As the plaque matures and atherogenic particles continue to infiltrate, lipid-rich areas form within the fibrous plaque. Inflammation triggers processes that weaken the fibrous cap and make the plaque susceptible to rupture. Thus, atherogenic lipoproteins play important roles in the initiation of atherosclerosis, progression to a mature plaque and, eventually, plaque instability and rupture.

When plaque rupture occurs, subendothelial components are exposed to the blood, and luminal thrombosis occurs, which, if sufficiently large, can occlude arterial flow. Atherosclerotic plaque rupture is generally the proximal cause of acute coronary syndromes (eg, myocardial infarction, unstable angina). Epidemiologic studies have demonstrated a strong relationship between serum cholesterol levels and increased ASCVD risk, and, conversely, low rates of ASCVD are associated with low levels of cholesterol.

The importance of LDL-C in ASCVD is corroborated by the existence of familial hypercholesterolemia (FH), an autosomal codominant genetic disorder characterized by very high levels of LDL-C (and LDL particles) and early ASCVD. In patients with FH, the removal of apo B–containing lipoproteins by lipoprotein apheresis has been shown to markedly reduce arterial wall inflammation. Individuals with proprotein convertase subtilisin kexin type 9 (PCSK9) mutations and Niemann-Pick C1-like 1 protein (NPC1L1) polymorphisms, which result in reduced levels of LDL-C throughout life, are associated with markedly reduced risk for ASCVD events.

A causal relationship between triglyceride-rich lipoprotein cholesterol levels (sometimes referred to as ‘‘remnant cholesterol’’ [calculated as Total-Chol – HDL – LDL]) is supported by an association between elevated triglycerides and increased ASCVD risk, as well as by the high risk for ASCVD among individuals with atherogenic dyslipidemia (combination of elevated triglycerides and low HDL-C). Genetic mutations that result in increased circulating levels of triglycerides and triglyceride-rich lipoprotein cholesterol (eg, variants associated with lipoprotein lipase, apo C3, and apo A5) are associated with elevated ASCVD risk.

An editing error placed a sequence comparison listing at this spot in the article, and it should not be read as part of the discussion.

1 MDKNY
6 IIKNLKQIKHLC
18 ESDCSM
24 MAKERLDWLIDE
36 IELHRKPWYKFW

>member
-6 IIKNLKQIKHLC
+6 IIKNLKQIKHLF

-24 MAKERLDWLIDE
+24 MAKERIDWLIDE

As discussed in more detail, RCTs of lipid-altering interventions that lower levels of LDL-C and/or triglyceride-rich lipoprotein cholesterol levels have demonstrated reduced ASCVD event risk, further supporting a causal role of apo B–containing lipoproteins in the atherothrombotic process. The relative importance of lowering atherogenic particle concentrations vs. the levels of cholesterol carried by atherogenic particles is incompletely understood. Non–HDL-C has been regularly shown to be a better predictor of ASCVD event risk than LDL-C, which may, at least in part, reflect the stronger relationship between the non–HDL-C concentration and circulating levels of atherogenic particles. Thus, the panel included both LDL-C and triglyceride-rich lipoprotein cholesterol (non–HDL-C is the sum of LDL-C and triglyceriderich lipoprotein cholesterol) as atherogenic cholesterol components.

 

NLA Guidelines, Part 1

Journal of Clinical Lipidology

April 2015